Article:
“Technology is the great equalizer,” Eric Clarke, president of Orion Advisor Services, says. “In our industry, technology has allowed advisors to go out on their own as independent investment advisors and still provide their clients the same level of service that the wirehouses have traditionally provided.” Advisors can provide robust performance reports, as well as branded web and mobile access to accounts, he continued. “There’s a lot that technology has done, and most importantly, it has allowed them to service their client as an independent advisor fiduciary.”
Orion Advisor Services, founded in 1999, currently provides performance reporting on over $70 billion in assets and services over 275 firms.
“With our platform, we’re definitely focused on helping our advisors run more scalable businesses using technology. We focus on helping them be more efficient, more profitable,” Clarke says. The great benefit, he says, is “there’s a real opportunity here for advisors to use technology so that they are able to enjoy their business again, so that they’re able to spend time with their clients and manage portfolios and not worry about the back-office administrative tasks.”
Technological changes happen quickly, Clarke says. “If we look back 15 years ago, we were barely starting to use email accounts,” he recalls. “Fast forward to today where advisors have the opportunity to use mobile technology to run their businesses. It’s just unbelievable the difference that technology has made in our business and the efficiencies that it brings to advisors.”
“We’re right on the cusp of this technological innovation explosion,” Clarke says. “Firms that embrace that type of technological innovation are going to be positioned very well to succeed in the future. The firms that don’t I think are going to be left behind.”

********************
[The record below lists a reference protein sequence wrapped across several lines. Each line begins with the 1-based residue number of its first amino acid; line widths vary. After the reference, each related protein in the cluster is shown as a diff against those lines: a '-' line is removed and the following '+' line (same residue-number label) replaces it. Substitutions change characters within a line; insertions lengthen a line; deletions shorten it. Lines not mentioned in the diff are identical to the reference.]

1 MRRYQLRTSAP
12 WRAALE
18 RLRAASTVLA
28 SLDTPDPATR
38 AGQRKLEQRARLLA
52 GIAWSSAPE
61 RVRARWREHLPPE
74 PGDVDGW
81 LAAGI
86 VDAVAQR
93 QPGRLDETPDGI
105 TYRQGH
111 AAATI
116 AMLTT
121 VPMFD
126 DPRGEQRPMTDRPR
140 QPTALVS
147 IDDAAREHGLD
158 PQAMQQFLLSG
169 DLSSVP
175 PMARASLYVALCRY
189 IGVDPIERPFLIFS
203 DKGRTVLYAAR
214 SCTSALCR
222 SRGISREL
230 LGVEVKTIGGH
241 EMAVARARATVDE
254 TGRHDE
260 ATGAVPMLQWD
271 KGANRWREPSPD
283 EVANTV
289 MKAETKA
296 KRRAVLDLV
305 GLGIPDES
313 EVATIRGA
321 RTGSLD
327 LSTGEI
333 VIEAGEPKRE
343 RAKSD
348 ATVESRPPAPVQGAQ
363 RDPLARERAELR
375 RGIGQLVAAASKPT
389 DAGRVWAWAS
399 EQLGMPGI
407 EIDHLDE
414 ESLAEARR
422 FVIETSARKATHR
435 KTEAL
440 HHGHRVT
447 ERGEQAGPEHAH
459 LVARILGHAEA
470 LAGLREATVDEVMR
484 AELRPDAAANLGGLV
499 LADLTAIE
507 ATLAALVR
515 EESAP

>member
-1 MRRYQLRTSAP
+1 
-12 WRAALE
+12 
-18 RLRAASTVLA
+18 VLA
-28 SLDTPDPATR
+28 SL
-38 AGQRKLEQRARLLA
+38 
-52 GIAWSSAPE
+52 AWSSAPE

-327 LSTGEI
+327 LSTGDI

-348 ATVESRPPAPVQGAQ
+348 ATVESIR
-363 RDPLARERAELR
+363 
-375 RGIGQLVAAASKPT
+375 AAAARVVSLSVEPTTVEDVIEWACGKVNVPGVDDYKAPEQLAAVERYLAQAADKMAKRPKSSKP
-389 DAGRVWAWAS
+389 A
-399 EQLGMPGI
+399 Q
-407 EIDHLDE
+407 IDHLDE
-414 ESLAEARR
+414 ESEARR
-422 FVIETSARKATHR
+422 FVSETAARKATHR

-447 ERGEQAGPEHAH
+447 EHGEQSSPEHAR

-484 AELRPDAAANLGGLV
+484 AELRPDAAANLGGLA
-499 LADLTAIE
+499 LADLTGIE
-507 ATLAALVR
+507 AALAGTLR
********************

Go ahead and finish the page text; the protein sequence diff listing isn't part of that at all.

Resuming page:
While technology has certainly made advisors more efficient and more profitable, the most important benefit, according to Clarke, is that it’s helped advisors get closer to their clients and solve problems for them. “It allows them to communicate with their clients in a much richer format. It allows them to report to their clients in exactly the way that investors best relate to their portfolios,” he adds. Social media is one such tool, allowing advisors to communicate with their clients in a more meaningful way, grow their business, build brand awareness and get referrals and introductions.
“In essence, [technology] has enabled advisors to spend time doing what they do best and effecting actionable outcomes for their investors.”
The challenge, however, will be in learning how to put technology to best use.
“The biggest challenge that advisors have got to be prepared for right now is figuring out their firms’ mobile strategy,” Clarke says. Half of Internet traffic is coming from mobile users so advisors need to create a website that is user-friendly and works for mobile devices. “How do they report and provide information back to their clients through mobile devices? How do they provide market commentary through mobile devices? I think that advisors face this challenge today and how they respond to it in the next 12 to 18 months is absolutely critical.”
While a firm’s mobile strategy is most important, advisors also need to learn how to use technology to further their value proposition, Clarke says. “They’ve got to figure out a way to use tech to enhance those services and their value proposition so they can be competitive as we move forward in this industry.”
Find out who was named on the 2012 IA 25 in Investment Advisor’s May issue.
Check out more extended interviews of the 2012 IA 25 at AdvisorOne.